Foreigners of all colors call it rude, uncivilized and violating- but they miss the point entirely.  We all stare at the Other.

I am chuckling as I read my umpteenth blog written by a foreigner about the Chinese love for staring.  The Chinese have allegedly taken staring, especially at foreigners, to a high art form and it seems to disturb a lot of people, even the so-called open minded.  After spilling out a tally of stare incidents one blogger (I will keep them all anonymous) writes “If the Chinese would smile while they’re staring I’d probably start a conversation, but instead they choose to stare at me like I’m a giant freak”.  Another cannot refrain from extolling the belief that their homeland is a multicultural nation of great tolerance and acceptance- a civilized place where staring at people is completely unacceptable.

“I know… I know… it is Chinese way” writes another, “but sometimes… I just want to scream at them……“Just Stop Staring at us”. I am stared at like a caged animal at the zoo, and it is enough to make any sane person feel as though they were.”  Another blogger posted a photo of a Chinese woman who was staring at her family with the caption “So here she is, Ms. Orange Jacket, who could not mind her manners and instead STARED AT MY KIDS LIKE A STUNNED BUNNY FOR TEN MINUTES STRAIGHT. This has won her a spot here in this next Revenge Photo, where you can now pretend to stare at her unabashedly for as long as you’d like.”

An African American mother was disturbed that people wanted to touch her children’s hair constantly and a blond Australian woman became petrified when a man came to her taxi window and was so transfixed he froze two inches from the glass and did not respond to her banging and screaming.  A belligerent young man demanded that he be ‘respected’ and called those staring at him names that I dare not repeat.

Foreigners of all colors call it rude, uncivilized and violating- but they miss the point entirely.  We all stare at the Other.

“Staring, in its pure and simple essence, is the time required by the brain to make sense of the unexpected,” explains Jeanne McDermott, the mother of a child born with Apert Syndrome, a congenital disorder characterized by malformations of the skull, face, hands and feet. Ms. McDermott does not need to visit China to understand staring.  She knows staring is a powerful and vivid way of expressing our response to others.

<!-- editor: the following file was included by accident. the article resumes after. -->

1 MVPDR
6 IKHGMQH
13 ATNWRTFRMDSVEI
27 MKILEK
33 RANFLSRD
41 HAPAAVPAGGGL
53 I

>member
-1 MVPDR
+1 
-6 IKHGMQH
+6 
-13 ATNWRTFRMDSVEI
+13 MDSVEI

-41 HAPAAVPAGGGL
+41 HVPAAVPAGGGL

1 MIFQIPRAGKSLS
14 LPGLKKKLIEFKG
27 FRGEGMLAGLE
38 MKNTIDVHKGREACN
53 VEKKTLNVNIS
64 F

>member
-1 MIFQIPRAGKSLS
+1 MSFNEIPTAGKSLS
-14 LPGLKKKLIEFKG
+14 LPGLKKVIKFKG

Dr. Rosemarie Garland-Thomson from Emory University writes:

Staring starkly registers intense interest and endows it with meaning. That interest ranges widely in form–from domination, adoration, curiosity, surprise, allegiance, disgust, wonder, befuddlement, openness, hostility, to reverence. The stare is a highly charged interpersonal encounter that we snap up in a variety of contexts to put a sharp point on what we mean, think, or want. Staring is a way of strongly reacting to another; it bespeaks involvement. It is the human response to novelty, to the unexpected.

As such, staring is an embodied and relational visual exchange that carries complex cultural and historical meanings. Like sex and eating, staring is drenched with significances, scrupulously regulated, and intricately ritualized. Civility, for example, has always strictly governed staring and prescribed what we do with our eyes in social encounters. In American culture, the one thing everyone knows about staring is that your mother told you not to do it. Both furtive and compelling, staring is imagined as a formidable interchange and is a source of vivid narrative within in the Western cultural archive. Medusa’s stare turned men to stone; the evil eye haunts pervasively. As ocular-centric modernity developed, myriad institutions lassoed human curiosity by ritualizing the urge to stare at the unexpected. If staring is the effort to make sense of the inexplicable, to craft a narrative of recognition from incoherence, then the target of staring is often that which seems strange or unfamiliar.